How SF 49ers contain Seahawks WR D.K. Metcalf

Seattle Seahawks wide receiver D.K. Metcalf (14) against San Francisco 49ers defensive back Emmanuel Moseley (41) Mandatory Credit: Kyle Terada-USA TODAY Sports
Seattle Seahawks wide receiver D.K. Metcalf (14) against San Francisco 49ers defensive back Emmanuel Moseley (41) Mandatory Credit: Kyle Terada-USA TODAY Sports /

Slowing down D.K. Metcalf will be one of the SF 49ers’ primary objectives when they face the Seahawks in Week 8, and here’s how it can be done.

The SF 49ers defense has a number of problems on its hands when they travel north to take on the 5-1 Seattle Seahawks in a crucial Week 8 bout that’ll have massive implications for the toughest division in football, the NFC West.

While the Seahawks have plenty of their own defensive problems, quarterback Russell Wilson and Co. are helming an offense ranked No. 1 in points scored (203) and yardage gained (2,551). Wilson, deservedly so, is getting the vast majority of the credit.

But perhaps the biggest problem for the Niners is wide receiver D.K. Metcalf.

Metcalf, the second-year pro out of Ole Miss whom everyone passed on in Round 1 of the 2019 NFL Draft, is a mismatch nightmare. At 6-foot-4 and 229 pounds, his blazing-fast 4.33 40-yard time at that year’s NFL Scouting Combine only provided a glimpse of just how speedy the big-bodied target can be.

Him running down Arizona Cardinals safety Budda Baker after Baker’s Week 7 interception of Wilson is yet only another example of why defensive backs should be concerned with Metcalf’s straight-line speed:

That play saved six, potentially seven points for Seattle.

Ultimately, Arizona got the overtime win. But that doesn’t take away Metcalf’s impressive season over six games in which he’s recorded 24 receptions for 519 yards, five touchdowns and a league-best 21.6 yards per reception.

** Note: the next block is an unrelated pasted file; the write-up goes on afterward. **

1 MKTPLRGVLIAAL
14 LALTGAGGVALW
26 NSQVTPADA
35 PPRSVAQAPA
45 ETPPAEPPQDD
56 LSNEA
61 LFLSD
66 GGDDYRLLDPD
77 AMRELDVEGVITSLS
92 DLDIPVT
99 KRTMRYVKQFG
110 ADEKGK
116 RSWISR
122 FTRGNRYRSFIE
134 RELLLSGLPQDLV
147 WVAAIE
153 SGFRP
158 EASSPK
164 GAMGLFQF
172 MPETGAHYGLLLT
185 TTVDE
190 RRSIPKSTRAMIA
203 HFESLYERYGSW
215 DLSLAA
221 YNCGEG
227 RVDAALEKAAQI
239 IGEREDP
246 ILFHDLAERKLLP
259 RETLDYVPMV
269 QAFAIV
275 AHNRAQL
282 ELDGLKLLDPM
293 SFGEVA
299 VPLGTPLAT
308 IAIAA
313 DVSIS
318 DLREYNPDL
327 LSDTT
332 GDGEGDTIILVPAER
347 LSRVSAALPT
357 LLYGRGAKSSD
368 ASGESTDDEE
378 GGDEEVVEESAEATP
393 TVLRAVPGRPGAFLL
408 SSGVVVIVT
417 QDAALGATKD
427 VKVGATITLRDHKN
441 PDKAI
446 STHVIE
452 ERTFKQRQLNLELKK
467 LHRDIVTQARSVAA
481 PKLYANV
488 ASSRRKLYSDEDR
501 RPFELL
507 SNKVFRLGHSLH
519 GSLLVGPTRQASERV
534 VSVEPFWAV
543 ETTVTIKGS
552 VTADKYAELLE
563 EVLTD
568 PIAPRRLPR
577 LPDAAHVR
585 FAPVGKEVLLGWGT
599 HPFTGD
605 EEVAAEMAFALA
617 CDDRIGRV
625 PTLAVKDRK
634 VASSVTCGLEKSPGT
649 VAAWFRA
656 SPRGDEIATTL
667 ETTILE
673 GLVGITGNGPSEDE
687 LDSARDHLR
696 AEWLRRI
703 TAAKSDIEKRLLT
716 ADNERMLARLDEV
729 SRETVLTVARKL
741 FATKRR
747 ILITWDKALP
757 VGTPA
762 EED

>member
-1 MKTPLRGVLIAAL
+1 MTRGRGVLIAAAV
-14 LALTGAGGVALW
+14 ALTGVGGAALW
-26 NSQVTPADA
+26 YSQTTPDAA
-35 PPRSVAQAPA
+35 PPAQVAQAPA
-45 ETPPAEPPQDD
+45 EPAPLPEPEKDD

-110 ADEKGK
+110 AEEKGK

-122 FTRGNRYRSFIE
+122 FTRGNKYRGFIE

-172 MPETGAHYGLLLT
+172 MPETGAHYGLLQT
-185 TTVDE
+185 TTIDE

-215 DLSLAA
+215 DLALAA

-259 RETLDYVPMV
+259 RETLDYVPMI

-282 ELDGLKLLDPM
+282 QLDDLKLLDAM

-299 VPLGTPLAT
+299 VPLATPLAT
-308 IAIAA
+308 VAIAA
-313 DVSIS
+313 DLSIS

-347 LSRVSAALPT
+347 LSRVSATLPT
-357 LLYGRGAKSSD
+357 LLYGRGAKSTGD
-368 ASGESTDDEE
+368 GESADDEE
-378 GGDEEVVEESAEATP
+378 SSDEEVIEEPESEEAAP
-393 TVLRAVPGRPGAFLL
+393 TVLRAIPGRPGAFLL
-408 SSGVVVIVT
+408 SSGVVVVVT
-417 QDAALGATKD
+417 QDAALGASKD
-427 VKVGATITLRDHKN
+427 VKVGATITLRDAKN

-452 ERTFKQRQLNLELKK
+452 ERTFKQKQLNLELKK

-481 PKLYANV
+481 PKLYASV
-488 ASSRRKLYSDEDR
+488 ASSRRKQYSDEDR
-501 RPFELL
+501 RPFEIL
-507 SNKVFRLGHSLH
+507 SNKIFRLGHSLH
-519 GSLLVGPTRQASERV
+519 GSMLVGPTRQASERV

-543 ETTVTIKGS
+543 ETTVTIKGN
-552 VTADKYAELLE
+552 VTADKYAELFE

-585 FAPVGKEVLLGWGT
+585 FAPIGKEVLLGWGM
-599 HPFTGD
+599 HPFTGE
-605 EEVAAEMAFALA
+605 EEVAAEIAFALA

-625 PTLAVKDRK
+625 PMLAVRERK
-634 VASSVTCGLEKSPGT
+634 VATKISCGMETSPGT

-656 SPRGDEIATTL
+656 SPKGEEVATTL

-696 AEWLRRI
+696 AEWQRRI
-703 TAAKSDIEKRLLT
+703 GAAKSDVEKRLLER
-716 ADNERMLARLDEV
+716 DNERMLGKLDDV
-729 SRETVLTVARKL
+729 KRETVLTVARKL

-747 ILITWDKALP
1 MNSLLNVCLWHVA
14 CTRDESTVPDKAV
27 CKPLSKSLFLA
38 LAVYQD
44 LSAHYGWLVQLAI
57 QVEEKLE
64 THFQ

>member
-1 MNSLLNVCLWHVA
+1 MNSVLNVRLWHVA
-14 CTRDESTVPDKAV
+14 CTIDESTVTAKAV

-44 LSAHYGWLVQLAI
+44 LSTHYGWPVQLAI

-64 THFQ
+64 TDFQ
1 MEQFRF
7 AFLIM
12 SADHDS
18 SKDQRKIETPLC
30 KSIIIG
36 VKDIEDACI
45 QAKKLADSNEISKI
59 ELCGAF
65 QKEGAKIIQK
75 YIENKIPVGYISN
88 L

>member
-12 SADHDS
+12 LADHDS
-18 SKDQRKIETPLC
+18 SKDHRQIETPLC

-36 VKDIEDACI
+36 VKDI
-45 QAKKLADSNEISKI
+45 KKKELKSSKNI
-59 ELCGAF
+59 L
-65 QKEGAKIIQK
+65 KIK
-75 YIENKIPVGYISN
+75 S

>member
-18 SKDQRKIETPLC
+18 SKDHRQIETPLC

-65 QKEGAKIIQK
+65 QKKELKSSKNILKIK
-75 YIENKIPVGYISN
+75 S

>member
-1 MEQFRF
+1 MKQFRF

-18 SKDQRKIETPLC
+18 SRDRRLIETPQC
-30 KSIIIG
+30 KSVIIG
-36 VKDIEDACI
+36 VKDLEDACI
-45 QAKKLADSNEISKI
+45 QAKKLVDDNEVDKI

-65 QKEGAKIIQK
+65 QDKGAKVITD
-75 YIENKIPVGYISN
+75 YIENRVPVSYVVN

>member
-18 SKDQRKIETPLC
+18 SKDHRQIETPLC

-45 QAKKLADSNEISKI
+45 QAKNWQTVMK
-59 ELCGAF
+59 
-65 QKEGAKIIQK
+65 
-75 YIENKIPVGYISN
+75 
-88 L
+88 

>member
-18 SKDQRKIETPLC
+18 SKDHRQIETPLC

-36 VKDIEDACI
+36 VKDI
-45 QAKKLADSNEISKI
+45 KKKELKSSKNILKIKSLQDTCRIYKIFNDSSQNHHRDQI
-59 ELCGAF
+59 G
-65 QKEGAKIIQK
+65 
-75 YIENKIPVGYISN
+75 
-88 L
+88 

So that prompts the question: How do the SF 49ers prevent him from doing too much damage to them in Week 8?

SF 49ers defensive game plan against Seahawks’ D.K. Metcalf

The Metcalf-Wilson threat is one the Niners defense, which is ranked third best against the pass this year, can only hope to slow down. Not eliminate altogether.

There might be an effective way to do this, although it’ll come at the expense of other weapons Seattle has on offense.

Metcalf’s size alone already makes him a mismatch against San Francisco’s shorter boundary cornerbacks. Emmanuel Moseley is only 5-foot-11 and 184 pounds, while fellow corner Jason Verrett is 5-foot-10 and 188 pounds. Based on those matchups alone, Metcalf can either choose to go over the top of either corner or use his size to outmuscle them.

Single coverage on Metcalf is eliminated as a solution, so the need to double him with over-the-top safety help is a must.

The player in question? Defensive back Tarvarius Moore.

At 6-foot-2 and 200 pounds, Moore is the closest equivocal player to cover Metcalf in tandem with either Moseley or Verrett, who’d be playing underneath. One also shouldn’t overlook Moore’s own 4.32 40-yard time at his 2018 pro day, which puts him in the same category as Metcalf, speed-wise.

Yet Moore might not have the coverage teeth to stay with Metcalf one on one, rather serving as a viable over-the-top help, while one of the SF 49ers’ other two boundary corners stays underneath.

Of course, this opens up problems elsewhere, as Wilson still has a larger rapport with fellow Seahawks wideout Tyler Lockett, who is still Seattle’s leader in receptions (45), receiving yards (542) and touchdowns (seven). But San Francisco might afford to use a three-safety set anyway, considering the Seahawks rushing attack is already banged up with running backs Chris Carson (foot), Carlos Hyde (hamstring) and Travis Homer (knee) all listed on Seattle’s injury report.

This could afford the Niners a small luxury defending more against the pass with coverage defenders instead of worrying too much about the run.

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Although Metcalf still remains a potent force and mismatch nightmare for San Francisco in Week 8.